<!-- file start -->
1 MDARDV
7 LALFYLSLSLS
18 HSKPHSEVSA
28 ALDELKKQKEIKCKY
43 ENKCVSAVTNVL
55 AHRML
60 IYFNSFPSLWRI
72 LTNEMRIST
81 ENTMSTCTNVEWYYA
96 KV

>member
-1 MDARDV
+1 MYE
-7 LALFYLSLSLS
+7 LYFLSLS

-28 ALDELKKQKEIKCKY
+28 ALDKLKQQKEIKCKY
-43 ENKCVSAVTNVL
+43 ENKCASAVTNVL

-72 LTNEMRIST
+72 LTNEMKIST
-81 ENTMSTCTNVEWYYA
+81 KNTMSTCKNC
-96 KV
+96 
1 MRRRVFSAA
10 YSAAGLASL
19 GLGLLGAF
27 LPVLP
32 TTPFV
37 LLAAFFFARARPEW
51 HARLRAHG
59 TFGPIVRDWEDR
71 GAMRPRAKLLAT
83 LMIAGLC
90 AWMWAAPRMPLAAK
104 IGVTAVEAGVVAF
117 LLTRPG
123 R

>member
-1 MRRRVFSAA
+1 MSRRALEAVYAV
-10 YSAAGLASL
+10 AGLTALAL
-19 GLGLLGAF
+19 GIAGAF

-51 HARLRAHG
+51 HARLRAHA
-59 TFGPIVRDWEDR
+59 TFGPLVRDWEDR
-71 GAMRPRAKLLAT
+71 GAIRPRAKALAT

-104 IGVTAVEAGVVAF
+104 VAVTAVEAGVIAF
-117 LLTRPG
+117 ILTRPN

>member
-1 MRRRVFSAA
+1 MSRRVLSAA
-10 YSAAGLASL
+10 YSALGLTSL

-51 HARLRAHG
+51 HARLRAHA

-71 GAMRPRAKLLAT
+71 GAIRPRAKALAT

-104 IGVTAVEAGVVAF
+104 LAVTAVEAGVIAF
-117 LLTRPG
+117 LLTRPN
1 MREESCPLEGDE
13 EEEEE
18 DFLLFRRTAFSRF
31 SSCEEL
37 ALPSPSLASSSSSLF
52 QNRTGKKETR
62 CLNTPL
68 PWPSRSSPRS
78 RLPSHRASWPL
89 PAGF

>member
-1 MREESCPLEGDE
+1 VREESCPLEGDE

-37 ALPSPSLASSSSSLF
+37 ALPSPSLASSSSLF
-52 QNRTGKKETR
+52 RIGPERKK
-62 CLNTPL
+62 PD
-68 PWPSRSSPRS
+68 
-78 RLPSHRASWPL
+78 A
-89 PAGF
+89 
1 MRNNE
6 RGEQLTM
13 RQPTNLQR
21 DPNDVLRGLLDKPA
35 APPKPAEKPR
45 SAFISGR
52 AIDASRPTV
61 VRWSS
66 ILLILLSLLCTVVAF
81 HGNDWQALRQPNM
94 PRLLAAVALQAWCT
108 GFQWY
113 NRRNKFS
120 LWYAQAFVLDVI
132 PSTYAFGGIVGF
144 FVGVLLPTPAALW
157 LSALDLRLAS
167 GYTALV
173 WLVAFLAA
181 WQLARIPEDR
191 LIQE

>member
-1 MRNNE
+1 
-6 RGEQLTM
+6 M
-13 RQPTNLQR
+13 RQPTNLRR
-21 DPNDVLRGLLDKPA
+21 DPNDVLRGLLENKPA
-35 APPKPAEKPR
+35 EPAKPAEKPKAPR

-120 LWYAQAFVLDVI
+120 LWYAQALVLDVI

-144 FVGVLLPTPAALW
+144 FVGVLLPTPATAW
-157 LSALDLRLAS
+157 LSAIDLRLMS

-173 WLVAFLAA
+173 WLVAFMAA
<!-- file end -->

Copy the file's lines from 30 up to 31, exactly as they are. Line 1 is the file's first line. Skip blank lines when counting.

32 TTPFV
37 LLAAFFFARARPEW